Often film critics like to break a film down to its elements and weigh each of them independently, as though great cinematography, editing, acting, whatever adds up to a great movie. Not necessarily. These trades can all be brilliantly done or poorly done but they aren’t the reason we go to the movies. A film about industrial lathing techniques could be impeccably shot and edited and carry the most magnificent musical score since Wagner, but it probably wouldn’t make anyone’s top ten list — because film exists to tell us stories.
The acting, sets, score and everything else are on hand to serve the story and characters. Does the narrative hold your interest? Do you care what happens to the people (or animals, or plants, or Lego figures) in it? Are you caught up in their quest? Movies are simple. In the words of David Mamet, when you’re watching you want to know, “Who’s this guy? What does he want?”
Star Wars has reams of embarrassing dialogue and features mediocre acting. Two of its three leads (Mark Hamill and Carrie Fisher) could barely have been called professional performers at the time.
Yet the film is almost universally beloved because audiences get swept away by — emotionally attached to — the characters’ needs. The beautiful, overwhelming score by John Williams and the then-dazzling special effects help us disappear into the story, to forget that we’re watching nonexistent characters poorly represented on sound stages. But if beautiful special effects were enough to make a sci-fi movie a wonder, The Fifth Element would be a classic. If intoxicating music were enough, the 1994 Beethoven film Immortal Beloved would be immortal and beloved.
When everything is working together, a film is a uniquely transporting illusion. We’re right there in the movie, awash in sight and sound, carried away in a manner a painting or a song or a book can’t match. Film is an ecstatic medium, as close as we come to experiencing magic. Ideally, in a movie theater, the art overwhelms us — the picture is so huge it takes up most of the field of vision, the sound is so skillfully done we feel as if we’re present in the narrative.
The question of which films move us most is, of course, entirely individual and subjective. If Titanic, or for that matter The Notebook, is your favorite movie, you’re not wrong. If Tinker Tailor Soldier Spy or Eyes Wide Shut puts you to sleep, that’s not a character flaw on your part. It’s the filmmakers’ job to make you fall in love with the movie. When everybody in the audience shrugs at what’s happening on screen, the movie fails. Bad filmmaking breaks the illusion, makes you remember what you’re watching is artifice. A clunky line of dialogue, an awkward edit, corny music and wooden acting are all varieties of the same problem: They take you out of the movie you’re trying to disappear into and remind you someone is just trying to sell you something. No filmmaker ever turns down a large paycheck, but regardless of the money involved you can feel the emotional commitment, the gusto, the passion of filmmakers like Francis Ford Coppola in Apocalypse Now, Steven Spielberg in E.T. or David Lean in Lawrence of Arabia.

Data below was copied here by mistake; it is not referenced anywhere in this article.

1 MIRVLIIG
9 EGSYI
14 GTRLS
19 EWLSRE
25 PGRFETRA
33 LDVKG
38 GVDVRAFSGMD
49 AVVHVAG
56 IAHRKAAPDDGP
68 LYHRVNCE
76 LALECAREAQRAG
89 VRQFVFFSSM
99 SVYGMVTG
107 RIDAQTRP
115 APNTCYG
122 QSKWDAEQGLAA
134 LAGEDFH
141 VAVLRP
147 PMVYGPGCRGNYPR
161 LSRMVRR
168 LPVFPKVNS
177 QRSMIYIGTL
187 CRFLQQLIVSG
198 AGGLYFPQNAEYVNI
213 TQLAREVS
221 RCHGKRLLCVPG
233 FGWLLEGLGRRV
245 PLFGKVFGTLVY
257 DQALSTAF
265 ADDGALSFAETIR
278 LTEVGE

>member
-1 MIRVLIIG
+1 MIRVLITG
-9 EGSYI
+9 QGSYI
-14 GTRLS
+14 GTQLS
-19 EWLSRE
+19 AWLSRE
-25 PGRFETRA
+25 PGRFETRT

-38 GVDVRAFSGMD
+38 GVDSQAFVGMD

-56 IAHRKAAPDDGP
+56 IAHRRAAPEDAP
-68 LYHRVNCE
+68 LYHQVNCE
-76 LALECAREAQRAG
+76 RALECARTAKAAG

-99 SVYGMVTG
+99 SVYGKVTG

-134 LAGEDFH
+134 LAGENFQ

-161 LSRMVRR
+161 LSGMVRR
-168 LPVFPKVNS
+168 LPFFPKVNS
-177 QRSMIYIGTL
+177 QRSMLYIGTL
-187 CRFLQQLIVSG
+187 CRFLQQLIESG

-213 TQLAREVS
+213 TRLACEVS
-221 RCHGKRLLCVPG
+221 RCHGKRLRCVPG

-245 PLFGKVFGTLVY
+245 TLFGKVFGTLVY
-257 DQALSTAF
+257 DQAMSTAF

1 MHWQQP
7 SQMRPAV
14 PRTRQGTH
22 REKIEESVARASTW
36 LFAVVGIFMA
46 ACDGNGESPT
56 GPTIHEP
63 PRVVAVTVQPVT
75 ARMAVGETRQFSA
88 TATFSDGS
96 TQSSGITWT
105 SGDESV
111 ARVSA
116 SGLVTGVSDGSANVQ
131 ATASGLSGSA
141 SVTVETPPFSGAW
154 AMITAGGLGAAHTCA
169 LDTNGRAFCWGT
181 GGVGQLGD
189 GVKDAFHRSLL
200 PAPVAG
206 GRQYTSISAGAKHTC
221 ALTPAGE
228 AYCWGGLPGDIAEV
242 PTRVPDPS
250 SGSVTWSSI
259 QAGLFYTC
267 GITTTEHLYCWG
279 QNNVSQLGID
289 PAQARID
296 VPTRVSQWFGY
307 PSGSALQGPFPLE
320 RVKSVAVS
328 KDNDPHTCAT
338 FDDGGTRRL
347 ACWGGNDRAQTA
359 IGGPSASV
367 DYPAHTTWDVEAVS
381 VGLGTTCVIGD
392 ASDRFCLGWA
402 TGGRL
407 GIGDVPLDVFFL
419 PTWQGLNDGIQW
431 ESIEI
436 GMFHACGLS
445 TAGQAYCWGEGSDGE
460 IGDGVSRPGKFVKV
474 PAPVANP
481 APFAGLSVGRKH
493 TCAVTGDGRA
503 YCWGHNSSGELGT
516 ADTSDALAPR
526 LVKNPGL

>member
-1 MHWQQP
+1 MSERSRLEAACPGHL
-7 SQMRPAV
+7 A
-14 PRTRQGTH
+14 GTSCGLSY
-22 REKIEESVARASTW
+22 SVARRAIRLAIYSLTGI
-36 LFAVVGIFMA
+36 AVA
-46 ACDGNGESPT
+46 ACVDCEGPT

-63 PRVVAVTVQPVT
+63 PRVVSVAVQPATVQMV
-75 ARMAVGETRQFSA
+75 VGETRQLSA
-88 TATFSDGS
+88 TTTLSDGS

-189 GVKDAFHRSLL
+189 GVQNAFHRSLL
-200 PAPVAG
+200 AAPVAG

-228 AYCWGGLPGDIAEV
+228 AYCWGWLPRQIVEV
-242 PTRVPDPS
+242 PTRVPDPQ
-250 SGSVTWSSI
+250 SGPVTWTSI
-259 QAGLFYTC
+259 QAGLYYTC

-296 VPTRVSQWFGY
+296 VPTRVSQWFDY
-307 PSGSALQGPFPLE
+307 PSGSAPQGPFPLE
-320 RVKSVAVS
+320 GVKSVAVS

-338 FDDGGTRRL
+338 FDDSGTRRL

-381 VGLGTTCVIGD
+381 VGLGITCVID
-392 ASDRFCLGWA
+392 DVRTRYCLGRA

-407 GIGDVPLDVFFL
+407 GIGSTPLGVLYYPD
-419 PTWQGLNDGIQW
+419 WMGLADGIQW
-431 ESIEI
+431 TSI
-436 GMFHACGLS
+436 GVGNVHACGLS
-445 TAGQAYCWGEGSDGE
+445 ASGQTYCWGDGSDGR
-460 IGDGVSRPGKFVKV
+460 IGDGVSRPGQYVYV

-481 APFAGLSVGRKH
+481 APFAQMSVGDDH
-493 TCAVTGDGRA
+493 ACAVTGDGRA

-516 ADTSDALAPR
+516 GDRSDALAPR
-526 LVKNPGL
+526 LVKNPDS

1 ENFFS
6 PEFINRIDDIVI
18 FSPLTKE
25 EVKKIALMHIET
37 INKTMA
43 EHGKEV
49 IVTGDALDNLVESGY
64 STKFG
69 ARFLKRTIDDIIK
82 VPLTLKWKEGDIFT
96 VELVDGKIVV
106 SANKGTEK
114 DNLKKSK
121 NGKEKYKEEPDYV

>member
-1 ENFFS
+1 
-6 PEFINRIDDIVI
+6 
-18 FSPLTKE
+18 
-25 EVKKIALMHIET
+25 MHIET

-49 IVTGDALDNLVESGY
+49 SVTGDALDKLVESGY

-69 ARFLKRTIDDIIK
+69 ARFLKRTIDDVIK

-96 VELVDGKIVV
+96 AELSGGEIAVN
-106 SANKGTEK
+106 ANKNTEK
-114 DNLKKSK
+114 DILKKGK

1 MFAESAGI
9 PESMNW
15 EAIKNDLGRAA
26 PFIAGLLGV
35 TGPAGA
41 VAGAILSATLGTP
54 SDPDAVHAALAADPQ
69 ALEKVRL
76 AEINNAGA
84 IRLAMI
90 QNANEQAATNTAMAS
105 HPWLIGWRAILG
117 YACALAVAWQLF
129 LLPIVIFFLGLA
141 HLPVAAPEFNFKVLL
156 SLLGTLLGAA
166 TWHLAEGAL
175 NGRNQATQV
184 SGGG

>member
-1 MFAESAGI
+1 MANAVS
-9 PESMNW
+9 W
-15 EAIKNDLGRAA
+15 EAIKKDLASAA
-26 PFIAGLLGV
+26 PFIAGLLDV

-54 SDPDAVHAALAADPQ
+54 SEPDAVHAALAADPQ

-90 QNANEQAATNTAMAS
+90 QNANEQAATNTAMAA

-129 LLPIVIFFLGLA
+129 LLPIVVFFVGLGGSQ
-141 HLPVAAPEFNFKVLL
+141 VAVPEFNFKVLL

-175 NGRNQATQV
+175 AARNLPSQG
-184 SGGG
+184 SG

Great movies make us want to watch them again and again. At times they are so technically ingenious that we can marvel at the way they’re made — Citizen Kane’s sheer filmmaking prowess, its spectacular camera movements, score, photography and editing are [check out the opening scene in the clip below] all magnificent by themselves — but Kane wouldn’t be a masterpiece if it weren’t for the tragic humanity of its central figure, a lonely boy with a sled who grew up to become a tyrant and was eventually felled by his own hubris.
Once you’ve committed to the story and characters, the cinematic details of how the film is put together add to the pleasure. The shot of Indiana Jones silhouetted against the sunset in Raiders of the Lost Ark is glorious in its own right, but a movie isn’t a coffee table book. You may become intrigued by the political ideas, even wrong or ill-considered ideas, if the presentation is scintillating (as in Oliver Stone’s nutty but engrossing JFK) — but not if you don’t care about the story. A film that doesn’t have a foundation in story and character isn’t a success.
A film school Ph. D. isn’t necessary to detect greatness in a movie. It isn’t required for you to have seen every black-and- white feature that ever aired on TCM to know whether a movie is working. You don’t need to know that a movie was filmed entirely on Steadicams, or shot during the day even though it looks like night, or that the star stayed in character off the set for the duration of filming. Because any child can appreciate the virtues of storytelling, and film is a storytelling medium. The details of how that story comes across are secondary As Darth Vader once said, search your feelings, you know it to be true.